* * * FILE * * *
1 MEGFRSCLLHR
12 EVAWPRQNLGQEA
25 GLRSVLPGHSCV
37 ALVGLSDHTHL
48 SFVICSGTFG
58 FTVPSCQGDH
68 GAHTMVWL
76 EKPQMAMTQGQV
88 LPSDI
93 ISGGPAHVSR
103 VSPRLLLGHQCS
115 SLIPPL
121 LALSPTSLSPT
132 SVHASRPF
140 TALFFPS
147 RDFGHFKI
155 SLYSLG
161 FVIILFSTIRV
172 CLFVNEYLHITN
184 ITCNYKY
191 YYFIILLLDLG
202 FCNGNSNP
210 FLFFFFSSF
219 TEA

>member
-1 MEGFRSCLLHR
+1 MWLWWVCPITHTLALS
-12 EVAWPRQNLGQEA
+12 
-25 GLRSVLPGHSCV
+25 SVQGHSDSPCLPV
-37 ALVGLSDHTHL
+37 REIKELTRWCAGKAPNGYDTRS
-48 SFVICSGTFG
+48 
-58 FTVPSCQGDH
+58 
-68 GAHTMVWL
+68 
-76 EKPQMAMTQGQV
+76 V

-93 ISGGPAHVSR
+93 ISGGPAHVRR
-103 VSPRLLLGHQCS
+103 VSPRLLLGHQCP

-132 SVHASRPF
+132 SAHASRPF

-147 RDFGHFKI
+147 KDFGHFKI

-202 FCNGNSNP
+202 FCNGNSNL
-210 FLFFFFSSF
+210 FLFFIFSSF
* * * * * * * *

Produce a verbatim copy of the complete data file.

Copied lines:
1 MEGFRSCLLHR
12 EVAWPRQNLGQEA
25 GLRSVLPGHSCV
37 ALVGLSDHTHL
48 SFVICSGTFG
58 FTVPSCQGDH
68 GAHTMVWL
76 EKPQMAMTQGQV
88 LPSDI
93 ISGGPAHVSR
103 VSPRLLLGHQCS
115 SLIPPL
121 LALSPTSLSPT
132 SVHASRPF
140 TALFFPS
147 RDFGHFKI
155 SLYSLG
161 FVIILFSTIRV
172 CLFVNEYLHITN
184 ITCNYKY
191 YYFIILLLDLG
202 FCNGNSNP
210 FLFFFFSSF
219 TEA

>member
-1 MEGFRSCLLHR
+1 MWLWWVCPITHTLALS
-12 EVAWPRQNLGQEA
+12 
-25 GLRSVLPGHSCV
+25 SVQGHSDSPCLPV
-37 ALVGLSDHTHL
+37 REIKELTRWCAGKAPNGYDTRS
-48 SFVICSGTFG
+48 
-58 FTVPSCQGDH
+58 
-68 GAHTMVWL
+68 
-76 EKPQMAMTQGQV
+76 V

-93 ISGGPAHVSR
+93 ISGGPAHVRR
-103 VSPRLLLGHQCS
+103 VSPRLLLGHQCP

-132 SVHASRPF
+132 SAHASRPF

-147 RDFGHFKI
+147 KDFGHFKI

-202 FCNGNSNP
+202 FCNGNSNL
-210 FLFFFFSSF
+210 FLFFIFSSF